GEOG 000

5.1.1c: Wheeled Loaders, Scoops and LHDs


5.1.1c: Wheeled Loaders, Scoops and LHDs

Wheeled loaders are mobile and maneuverable, and commonly found in surface and underground mining applications. The bucket typically ranges in size from a few yd3 to 10yd3. The high-lift linkage allows loading of the largest haul trucks available. These loaders are capable of digging soft and unconsolidated materials but are most commonly used for loading material that has been blasted. Chains are often put on the tires to increase the traction available, which allows the bucket to push more efficiently into piles of broken rock. In everyday use, they are often called loaders, rather than wheeled loaders.

A wheeled loader
Figure 5.1.17: Wheeled loader

Here we can see a very common use of the wheeled loader.

A wheeled loader in action
Figure 5.1.18: Wheeled loader in action

Next, let’s take a look at some loaders that are used exclusively underground. The amount of clearance available underground can be quite restrictive. While some underground mines will have openings that are approaching 100’ in height, less than 10’ is much more common. The equipment designed to operate in these confined spaces has to be designed quite differently to fit into these spaces and still be capable of doing something useful.

Scoops and LHDs (Load-Haul-Dump)

There are some differences between scoops and LHDs, but for the purpose of this discussion on loaders, we are not going to differentiate between the two other than to note that scoops are more likely to be used strictly for loading ore into an underground mine truck in metal mining, and that they are often used for moving supplies around in underground coal mines.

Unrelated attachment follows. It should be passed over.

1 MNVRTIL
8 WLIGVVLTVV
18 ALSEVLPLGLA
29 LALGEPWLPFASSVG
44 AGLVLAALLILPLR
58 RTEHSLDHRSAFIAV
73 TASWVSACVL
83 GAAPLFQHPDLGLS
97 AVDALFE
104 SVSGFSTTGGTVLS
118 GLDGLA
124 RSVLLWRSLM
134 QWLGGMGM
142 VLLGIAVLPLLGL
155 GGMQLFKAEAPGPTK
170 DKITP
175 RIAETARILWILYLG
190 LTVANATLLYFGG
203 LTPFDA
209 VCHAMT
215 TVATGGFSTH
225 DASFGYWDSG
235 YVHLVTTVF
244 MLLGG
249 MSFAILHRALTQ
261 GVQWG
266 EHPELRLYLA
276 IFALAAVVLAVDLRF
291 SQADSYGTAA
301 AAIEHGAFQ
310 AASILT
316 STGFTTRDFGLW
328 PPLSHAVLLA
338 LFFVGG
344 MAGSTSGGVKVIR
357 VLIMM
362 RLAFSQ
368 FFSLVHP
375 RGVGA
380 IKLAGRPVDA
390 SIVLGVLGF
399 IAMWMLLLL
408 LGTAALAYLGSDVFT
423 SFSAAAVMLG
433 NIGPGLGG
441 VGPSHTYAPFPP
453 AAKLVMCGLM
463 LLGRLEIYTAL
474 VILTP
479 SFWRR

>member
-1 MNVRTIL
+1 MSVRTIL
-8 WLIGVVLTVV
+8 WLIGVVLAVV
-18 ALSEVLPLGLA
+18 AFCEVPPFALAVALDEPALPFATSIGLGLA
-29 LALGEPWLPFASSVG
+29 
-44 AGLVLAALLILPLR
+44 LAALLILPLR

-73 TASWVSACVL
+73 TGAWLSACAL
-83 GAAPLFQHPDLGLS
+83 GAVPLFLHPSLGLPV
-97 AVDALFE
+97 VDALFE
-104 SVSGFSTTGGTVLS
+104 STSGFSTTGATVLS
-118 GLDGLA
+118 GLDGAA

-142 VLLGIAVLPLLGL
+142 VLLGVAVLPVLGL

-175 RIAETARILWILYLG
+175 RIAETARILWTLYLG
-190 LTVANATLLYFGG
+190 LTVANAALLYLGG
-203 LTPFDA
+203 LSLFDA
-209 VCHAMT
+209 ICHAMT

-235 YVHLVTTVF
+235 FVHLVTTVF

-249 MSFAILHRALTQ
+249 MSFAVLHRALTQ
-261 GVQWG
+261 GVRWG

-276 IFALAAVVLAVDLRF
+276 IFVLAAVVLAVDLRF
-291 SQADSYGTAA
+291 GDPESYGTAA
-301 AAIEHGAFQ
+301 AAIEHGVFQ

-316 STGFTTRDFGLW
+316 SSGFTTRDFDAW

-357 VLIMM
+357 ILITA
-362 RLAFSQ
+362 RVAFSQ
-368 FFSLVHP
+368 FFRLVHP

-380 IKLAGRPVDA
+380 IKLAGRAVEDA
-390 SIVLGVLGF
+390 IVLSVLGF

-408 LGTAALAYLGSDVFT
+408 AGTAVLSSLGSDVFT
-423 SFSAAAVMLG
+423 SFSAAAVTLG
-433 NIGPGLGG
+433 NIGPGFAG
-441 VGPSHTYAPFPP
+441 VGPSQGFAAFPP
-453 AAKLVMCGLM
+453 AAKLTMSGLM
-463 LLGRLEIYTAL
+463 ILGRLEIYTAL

These machines are designed with a low profile to function in confined spaces. Moreover, they are often articulated, i.e., the machine is split into two parts and connected with an articulating joint. This allows the machine to turn and maneuver in tighter spaces. The scoop loader shown here illustrates the concept quite nicely. At less than 3-1/2’ wide, 6’ high, and 16’ long, it would easily fit inside of the bucket of many surface loaders! The bucket capacity of these machines ranges from just under 1 yd3 to 4 or 5 yd3.

An articulated scoop loader. See text above image.
Figure 5.1.19: An articulated scoop loader

Here is a picture of a typical LHD, which stands for Load-Haul-Dump. These machines are commonly used in underground metal mining and they push into a pile of broken ore (load) and then they haul (transport) their load to a dump point. The haul distances are relatively short – typically less than a 1000’, although this can vary. This LHD is available with bucket capacities ranging from 10 to 15 yd3.

When we talk about the underground metal mining methods, you will see the importance of LHDs in those operations.

A typical LDH, or Load-Haul-Dump. See text above image
Figure 5.1.20: A typical LDH, or Load-Haul-Dump

This brief introduction to loaders is by no means exhaustive. There are still some legacy devices in use – overshot loaders and slushers, for example, in metal mining. However, here, we have covered the devices that account for virtually all tonnage produced in modern mining systems. This also brings to a close our discussion not only loaders but also ore winning, more or less. Wait a minute, more or less? Well mostly more… however, we have not talked about an important class of ore winning machines known as continuous miners, road headers, and shearers. We’ll do that in the next lesson. For now, we’re now ready to move into materials handling – the last unit operation in the production cycle of drill-blast-load-haul for hard rock or excavate-load-haul for soft rock.